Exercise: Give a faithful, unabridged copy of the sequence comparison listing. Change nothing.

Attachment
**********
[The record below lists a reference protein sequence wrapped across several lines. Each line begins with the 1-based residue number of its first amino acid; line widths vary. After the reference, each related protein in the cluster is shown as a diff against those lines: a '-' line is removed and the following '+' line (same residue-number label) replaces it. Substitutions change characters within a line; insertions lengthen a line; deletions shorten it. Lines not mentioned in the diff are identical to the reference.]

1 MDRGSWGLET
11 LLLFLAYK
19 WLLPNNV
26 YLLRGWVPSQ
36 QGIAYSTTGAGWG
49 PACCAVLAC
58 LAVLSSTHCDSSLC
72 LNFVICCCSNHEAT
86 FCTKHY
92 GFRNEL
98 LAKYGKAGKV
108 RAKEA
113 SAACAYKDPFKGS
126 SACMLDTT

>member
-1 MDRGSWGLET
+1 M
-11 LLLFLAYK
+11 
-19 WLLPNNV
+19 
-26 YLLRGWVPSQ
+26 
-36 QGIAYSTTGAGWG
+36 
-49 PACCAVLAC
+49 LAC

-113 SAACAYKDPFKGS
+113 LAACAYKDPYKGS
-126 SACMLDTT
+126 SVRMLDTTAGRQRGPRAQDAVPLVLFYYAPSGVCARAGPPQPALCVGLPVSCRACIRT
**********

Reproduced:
[The record below lists a reference protein sequence wrapped across several lines. Each line begins with the 1-based residue number of its first amino acid; line widths vary. After the reference, each related protein in the cluster is shown as a diff against those lines: a '-' line is removed and the following '+' line (same residue-number label) replaces it. Substitutions change characters within a line; insertions lengthen a line; deletions shorten it. Lines not mentioned in the diff are identical to the reference.]

1 MDRGSWGLET
11 LLLFLAYK
19 WLLPNNV
26 YLLRGWVPSQ
36 QGIAYSTTGAGWG
49 PACCAVLAC
58 LAVLSSTHCDSSLC
72 LNFVICCCSNHEAT
86 FCTKHY
92 GFRNEL
98 LAKYGKAGKV
108 RAKEA
113 SAACAYKDPFKGS
126 SACMLDTT

>member
-1 MDRGSWGLET
+1 M
-11 LLLFLAYK
+11 
-19 WLLPNNV
+19 
-26 YLLRGWVPSQ
+26 
-36 QGIAYSTTGAGWG
+36 
-49 PACCAVLAC
+49 LAC

-113 SAACAYKDPFKGS
+113 LAACAYKDPYKGS
-126 SACMLDTT
+126 SVRMLDTTAGRQRGPRAQDAVPLVLFYYAPSGVCARAGPPQPALCVGLPVSCRACIRT